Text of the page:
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  4. Japan's prime Mount Fuji views are so prized, a Japanese developer is destroying a nearly complete apartment building to keep complaining neighbors happy

Japan's prime Mount Fuji views are so prized, a Japanese developer is destroying a nearly complete apartment building to keep complaining neighbors happy

Aditi Bharade   

Japan's prime Mount Fuji views are so prized, a Japanese developer is destroying a nearly complete apartment building to keep complaining neighbors happy
  • Japanese property developer Sekisui House is planning to demolish one of its newest developments.
  • The decision came after neighbors complained that it blocked their view of Mount Fuji.

First, Japan erected an eight-foot mesh barrier in front of a popular spot in the resort town of Fujikawaguchiko, where tourists flock to take pictures of Mount Fuji.

Then it announced plans to build a tall, anti-tourist metal fence at another popular photo spot, the Mount Fuji Dream Bridge.

The quest to preserve these pristine views, however, just got more intense — a Japanese property developer has decided to knock down its nearly-finished 10-storied condominium after neighbors complained that it would block their view of the snowy peak.

The Grand Maison Kunitachi Fujimi Dori condominium, built by developer Sekisui House, is located in western Tokyo, in an area famous for its views of the country's highest mountain. The building is located on Fujimi Street, a picturesque viewing street.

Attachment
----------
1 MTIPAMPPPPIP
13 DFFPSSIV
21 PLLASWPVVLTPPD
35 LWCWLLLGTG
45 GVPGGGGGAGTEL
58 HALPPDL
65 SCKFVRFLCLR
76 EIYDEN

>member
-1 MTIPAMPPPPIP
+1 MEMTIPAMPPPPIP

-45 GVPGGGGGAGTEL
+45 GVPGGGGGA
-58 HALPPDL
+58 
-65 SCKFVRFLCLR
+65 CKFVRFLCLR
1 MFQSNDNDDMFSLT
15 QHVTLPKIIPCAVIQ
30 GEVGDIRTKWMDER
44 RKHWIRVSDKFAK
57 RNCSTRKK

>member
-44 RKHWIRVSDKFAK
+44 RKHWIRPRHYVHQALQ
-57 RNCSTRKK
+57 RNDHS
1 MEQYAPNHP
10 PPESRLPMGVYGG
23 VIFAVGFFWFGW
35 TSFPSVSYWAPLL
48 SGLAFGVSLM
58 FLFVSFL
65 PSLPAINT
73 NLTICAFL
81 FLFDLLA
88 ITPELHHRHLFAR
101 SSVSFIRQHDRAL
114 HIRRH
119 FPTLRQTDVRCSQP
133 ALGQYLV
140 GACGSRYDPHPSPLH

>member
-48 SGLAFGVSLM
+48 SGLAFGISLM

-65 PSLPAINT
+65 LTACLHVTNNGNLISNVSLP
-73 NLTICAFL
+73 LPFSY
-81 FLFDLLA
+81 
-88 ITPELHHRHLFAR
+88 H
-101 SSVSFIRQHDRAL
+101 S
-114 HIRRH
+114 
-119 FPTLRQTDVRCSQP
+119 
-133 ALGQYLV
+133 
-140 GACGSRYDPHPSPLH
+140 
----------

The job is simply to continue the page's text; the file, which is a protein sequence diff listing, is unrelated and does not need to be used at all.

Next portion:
In a statement on Tuesday, the developer said that it tried to change the condominium's design to reduce its impact on the view, but eventually decided to knock it down entirely.

"We have concluded that the current situation has a significant impact on the landscape, and have come to the conclusion that the despair from Fujimi Street is a priority, and have independently decided to cancel this project," Sekisui House said in the statement.

The condominium comprised 18 housing units, priced from around $445,000 to $646,000, per the report by Bloomberg.

Its tenants were due to move into the condominium in a month's time, per Bloomberg.

A spokesperson for the developer told Bloomberg that the company would compensate its apartment buyers and assist them with finding housing if required.

That said, Japan's efforts to prevent Fuji-hunting tourists from creating a nuisance for the locals have been aggressive — but travelers yearning for the perfect picture have found ways to foil these plans.

For one, the authorities found about 10 finger-sized holes in the mesh in Fujikawaguchiko just a week after the barrier went up.

Sekisui House did not immediately respond to a request for comment from Business Insider.




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